1. For the terms to which JA and John Hodshon & Zoon agreed, see Hodshon & Zoon’s proposal, 25 April
, above. Hodshon acted immediately by announcing the terms of the loan and soliciting investors (Pieter J. van Winter, American Finance and Dutch Investment, 1780–1805, With an Epilogue to 1840
, transl. James C. Riley, 2 vols., N.Y., 1977, 1:84–85).
Years later, JA recalled that the announcement of the loan initially was well received, but soon criticism of Hodshon led JA to try to form a consortium of firms, including Hodshon’s, to participate in the loan. In a letter to the Boston Patriot
, JA wrote that the day after the loan was announced, Hodshon “received the customary congratulations from the principal merchants and capitalists, and I thought I was very happy in so solid a connection. Mr. Hodshon undertook to remove my family and furniture from Amsterdam to the Hague, and every thing was done with an order, punctuality and exactness that could not be exceeded; and his charges for every thing he did and furnished were extremely moderate” (Boston Patriot
, 24 April 1811). JA’s household goods were moved to The Hague in early May. He took up residence in the Hôtel des Etats Unis on 12 May (
Adams Family Correspondence
“Mr. Hodson had visited me from the beginning and had uniformly treated me with as much repect and civility as any of the other gentlemen who had traded to America. Neither myself nor my country were under any obligations to any other house that I know of, more than to his. He was very rich, worth many millions, entirely free from debt, his credit equal to any house unless that of Hope, was to be excepted, and even that, though possessed of immense resources, was much in debt and lately in the great turn of affairs much embarrassed. Mr. Hodshon had several brothers and many other relations in various parts of the republic who were very rich capitalists; so that he could have commanded a very respectable loan in spite of all the opposition that could have been made.
“Not many days passed however, before a clamour arose upon change in the city and pretty extensively in various parts of the republic. Mr. Van Berckel told me Mr. Hodshon was envied. There seemed to be a conspiracy of English and French emissaries, of Stadtholderians and patriots, of the friends and connections of Mr. De Neufville, Fizeau & Grand, Van Staphorts, De la Lande & Fynje and many others, to raise a cry against Mr. Hodshon. He was ‘anglomane;’ he ‘was a Stadtholderian;’ he ‘was an enemy to America,’ &c. &c.—not one word of which was sufficiently well founded to make any reasonable objections against his employment in this service. However, I saw that there was a settled plan to make it a party affair, if not an engine of faction. I said nothing, but determined to let the bubble burst of itself. When I was attacked, as I sometimes was, pretty severely, in company, for the choice I had made of an house for my loan, I justified every step of my conduct in it, by such facts and reasons as not one man ever attempted to contradict or confute.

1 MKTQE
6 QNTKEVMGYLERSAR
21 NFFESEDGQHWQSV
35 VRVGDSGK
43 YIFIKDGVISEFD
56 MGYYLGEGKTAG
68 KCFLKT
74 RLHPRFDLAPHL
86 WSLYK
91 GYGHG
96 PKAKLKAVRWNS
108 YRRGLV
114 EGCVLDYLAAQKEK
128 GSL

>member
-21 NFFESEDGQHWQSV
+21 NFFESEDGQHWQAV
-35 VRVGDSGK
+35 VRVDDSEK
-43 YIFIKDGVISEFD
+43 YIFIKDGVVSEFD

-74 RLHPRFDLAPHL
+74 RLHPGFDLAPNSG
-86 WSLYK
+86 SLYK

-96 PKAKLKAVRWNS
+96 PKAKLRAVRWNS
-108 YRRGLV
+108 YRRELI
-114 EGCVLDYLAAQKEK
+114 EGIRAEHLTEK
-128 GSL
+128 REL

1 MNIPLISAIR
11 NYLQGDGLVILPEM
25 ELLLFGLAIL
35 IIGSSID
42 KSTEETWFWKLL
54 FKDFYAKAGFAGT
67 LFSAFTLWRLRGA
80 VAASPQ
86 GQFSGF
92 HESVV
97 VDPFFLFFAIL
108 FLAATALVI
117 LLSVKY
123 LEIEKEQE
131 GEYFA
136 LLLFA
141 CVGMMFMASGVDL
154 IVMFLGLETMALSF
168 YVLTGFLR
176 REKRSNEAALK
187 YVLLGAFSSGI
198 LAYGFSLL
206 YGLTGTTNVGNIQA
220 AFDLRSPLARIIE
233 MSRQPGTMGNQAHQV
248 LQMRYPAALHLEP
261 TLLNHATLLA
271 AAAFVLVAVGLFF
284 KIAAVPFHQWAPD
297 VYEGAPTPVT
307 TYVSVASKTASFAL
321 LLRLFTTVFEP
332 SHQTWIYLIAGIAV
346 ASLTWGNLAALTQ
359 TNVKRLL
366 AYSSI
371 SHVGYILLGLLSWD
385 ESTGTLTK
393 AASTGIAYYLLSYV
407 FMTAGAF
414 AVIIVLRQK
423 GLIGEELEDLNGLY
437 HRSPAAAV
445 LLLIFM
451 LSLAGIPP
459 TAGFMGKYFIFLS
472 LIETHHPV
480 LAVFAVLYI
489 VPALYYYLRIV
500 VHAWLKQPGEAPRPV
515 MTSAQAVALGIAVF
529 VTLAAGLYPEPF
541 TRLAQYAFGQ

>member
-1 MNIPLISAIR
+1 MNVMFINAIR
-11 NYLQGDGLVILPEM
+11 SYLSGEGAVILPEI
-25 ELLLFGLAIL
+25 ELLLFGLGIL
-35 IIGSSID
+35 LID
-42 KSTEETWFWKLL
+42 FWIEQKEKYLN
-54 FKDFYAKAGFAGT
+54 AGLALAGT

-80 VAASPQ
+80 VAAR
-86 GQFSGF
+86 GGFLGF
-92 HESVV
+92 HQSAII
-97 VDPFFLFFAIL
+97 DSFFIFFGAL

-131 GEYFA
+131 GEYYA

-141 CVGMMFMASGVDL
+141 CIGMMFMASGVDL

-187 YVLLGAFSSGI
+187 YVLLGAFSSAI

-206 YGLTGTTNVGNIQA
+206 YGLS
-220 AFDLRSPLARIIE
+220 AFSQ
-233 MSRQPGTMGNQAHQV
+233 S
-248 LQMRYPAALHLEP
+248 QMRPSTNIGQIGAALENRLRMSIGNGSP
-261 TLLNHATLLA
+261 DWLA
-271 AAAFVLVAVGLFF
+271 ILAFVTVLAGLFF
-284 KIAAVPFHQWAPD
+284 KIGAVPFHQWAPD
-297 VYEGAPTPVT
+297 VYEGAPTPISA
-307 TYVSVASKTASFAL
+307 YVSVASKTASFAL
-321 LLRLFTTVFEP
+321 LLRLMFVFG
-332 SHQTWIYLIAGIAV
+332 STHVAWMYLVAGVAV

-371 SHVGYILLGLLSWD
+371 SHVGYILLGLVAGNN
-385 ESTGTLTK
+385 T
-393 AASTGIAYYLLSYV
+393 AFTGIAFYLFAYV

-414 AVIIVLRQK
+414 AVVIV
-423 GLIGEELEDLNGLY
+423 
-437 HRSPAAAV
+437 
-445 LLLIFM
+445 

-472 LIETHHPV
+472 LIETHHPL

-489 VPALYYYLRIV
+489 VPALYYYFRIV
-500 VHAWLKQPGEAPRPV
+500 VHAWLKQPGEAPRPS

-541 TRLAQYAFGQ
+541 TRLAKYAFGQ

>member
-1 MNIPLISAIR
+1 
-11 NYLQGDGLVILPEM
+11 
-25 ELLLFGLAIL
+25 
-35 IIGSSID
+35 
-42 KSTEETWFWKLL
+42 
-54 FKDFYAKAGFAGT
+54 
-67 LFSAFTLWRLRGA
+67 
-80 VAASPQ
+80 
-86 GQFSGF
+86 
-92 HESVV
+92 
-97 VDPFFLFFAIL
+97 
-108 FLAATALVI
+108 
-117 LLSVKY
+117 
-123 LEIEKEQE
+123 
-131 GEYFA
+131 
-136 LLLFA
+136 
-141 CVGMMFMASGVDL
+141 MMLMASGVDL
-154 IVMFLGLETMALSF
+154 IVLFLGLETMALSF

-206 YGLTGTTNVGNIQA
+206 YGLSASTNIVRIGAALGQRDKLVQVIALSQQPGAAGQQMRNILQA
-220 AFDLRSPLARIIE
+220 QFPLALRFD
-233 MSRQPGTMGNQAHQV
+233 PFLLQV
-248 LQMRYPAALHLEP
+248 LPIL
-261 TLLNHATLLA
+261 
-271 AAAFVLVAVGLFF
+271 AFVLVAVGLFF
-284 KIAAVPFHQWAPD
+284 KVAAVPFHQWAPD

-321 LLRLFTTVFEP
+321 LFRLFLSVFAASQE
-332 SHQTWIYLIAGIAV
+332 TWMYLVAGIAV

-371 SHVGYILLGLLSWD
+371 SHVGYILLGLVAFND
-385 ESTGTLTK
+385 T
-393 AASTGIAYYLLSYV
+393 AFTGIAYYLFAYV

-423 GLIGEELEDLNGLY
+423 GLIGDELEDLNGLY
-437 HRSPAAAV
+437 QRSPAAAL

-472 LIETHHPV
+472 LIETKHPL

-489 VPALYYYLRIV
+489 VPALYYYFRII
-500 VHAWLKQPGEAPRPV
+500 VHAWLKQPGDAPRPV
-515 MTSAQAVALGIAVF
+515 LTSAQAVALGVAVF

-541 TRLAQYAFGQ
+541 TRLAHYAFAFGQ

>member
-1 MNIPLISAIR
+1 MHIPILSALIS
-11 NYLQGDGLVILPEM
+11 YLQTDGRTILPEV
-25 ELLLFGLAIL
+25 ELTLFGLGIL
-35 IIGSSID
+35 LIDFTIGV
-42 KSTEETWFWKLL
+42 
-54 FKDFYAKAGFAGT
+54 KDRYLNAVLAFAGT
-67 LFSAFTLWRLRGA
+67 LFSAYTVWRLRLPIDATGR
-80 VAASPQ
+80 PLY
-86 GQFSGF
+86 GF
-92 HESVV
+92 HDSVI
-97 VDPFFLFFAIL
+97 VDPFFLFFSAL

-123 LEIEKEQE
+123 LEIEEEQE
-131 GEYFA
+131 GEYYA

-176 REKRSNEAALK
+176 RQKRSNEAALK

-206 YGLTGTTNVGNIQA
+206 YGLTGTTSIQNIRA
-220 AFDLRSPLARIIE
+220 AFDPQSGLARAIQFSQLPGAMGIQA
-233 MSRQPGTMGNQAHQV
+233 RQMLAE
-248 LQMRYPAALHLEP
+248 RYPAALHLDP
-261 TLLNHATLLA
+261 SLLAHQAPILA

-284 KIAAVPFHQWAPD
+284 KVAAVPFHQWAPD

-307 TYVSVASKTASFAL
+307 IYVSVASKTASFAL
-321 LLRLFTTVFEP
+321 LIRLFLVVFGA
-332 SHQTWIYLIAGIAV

“Nevertheless, in a few days Mr. Hodshon came to me and said, ‘You cannot be ignorant sir, that an uneasiness has been excited in the city and country against yourself and me, on account of the American loan.’ I answered, that I had heard and felt enough of it, but that having experienced much more formidable popular clamours in my own country, and seen that they soon subsided, I had not laid this much to heart. It had not shaken my confidence in him or in his contract. Mr. Hodshon said ‘the opposition that was made, could not prevent him from obtaining a considerable sum of money; but it might prevent so large a loan as he and I wished, and as congress expected, and that it might expose me to reflections and misrepresentations in America, as well as in Holland, and even in England as well as France;’ and
added, ‘if you have the least inclination to be disengaged, or if you have the smallest probablility of doing better for your consituents, I will readily release you from your contract.’ I thanked him for his generosity, and added, that I was very willing to risque all the consequences of perseverance, and had no doubt we should succeed as well at least as I could hope to do, in any other connection I could form. But if he pleased, I would make some further enquiries. He wished I would—he was advanced in years, was infirm in his health, easy in his circumstances, perfectly clear and unembarrassed in his business and wished for repose rather than to engage in squabbles: but he would not forsake me. If I could not do better, he would proceed. We agreed to consider and enquire”
(Boston Patriot, 24 April 1811).